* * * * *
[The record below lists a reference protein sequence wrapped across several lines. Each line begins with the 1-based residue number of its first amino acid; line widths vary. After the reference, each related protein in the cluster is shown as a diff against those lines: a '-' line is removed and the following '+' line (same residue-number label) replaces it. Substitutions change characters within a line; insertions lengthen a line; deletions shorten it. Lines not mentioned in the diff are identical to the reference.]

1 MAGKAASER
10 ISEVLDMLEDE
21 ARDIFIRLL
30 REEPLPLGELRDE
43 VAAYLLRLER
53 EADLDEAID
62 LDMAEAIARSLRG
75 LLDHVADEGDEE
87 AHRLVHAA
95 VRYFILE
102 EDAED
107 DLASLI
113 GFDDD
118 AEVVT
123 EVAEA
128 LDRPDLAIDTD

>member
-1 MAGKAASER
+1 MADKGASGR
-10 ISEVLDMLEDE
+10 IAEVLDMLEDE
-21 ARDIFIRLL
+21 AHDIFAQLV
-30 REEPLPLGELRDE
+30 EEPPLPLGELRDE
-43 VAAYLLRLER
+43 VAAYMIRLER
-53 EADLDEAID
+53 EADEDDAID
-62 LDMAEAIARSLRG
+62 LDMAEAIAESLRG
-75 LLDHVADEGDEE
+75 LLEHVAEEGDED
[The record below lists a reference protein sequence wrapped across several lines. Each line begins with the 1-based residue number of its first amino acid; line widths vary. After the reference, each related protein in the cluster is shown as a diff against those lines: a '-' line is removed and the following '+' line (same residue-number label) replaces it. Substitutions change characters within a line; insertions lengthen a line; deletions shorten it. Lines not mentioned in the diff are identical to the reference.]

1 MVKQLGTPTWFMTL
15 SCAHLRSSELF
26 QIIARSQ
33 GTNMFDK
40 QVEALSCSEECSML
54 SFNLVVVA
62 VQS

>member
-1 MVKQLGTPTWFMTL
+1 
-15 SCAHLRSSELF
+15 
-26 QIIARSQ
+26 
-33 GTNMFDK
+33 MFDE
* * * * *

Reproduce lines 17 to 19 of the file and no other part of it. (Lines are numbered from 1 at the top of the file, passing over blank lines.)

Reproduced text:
128 LDRPDLAIDTD

>member
-1 MAGKAASER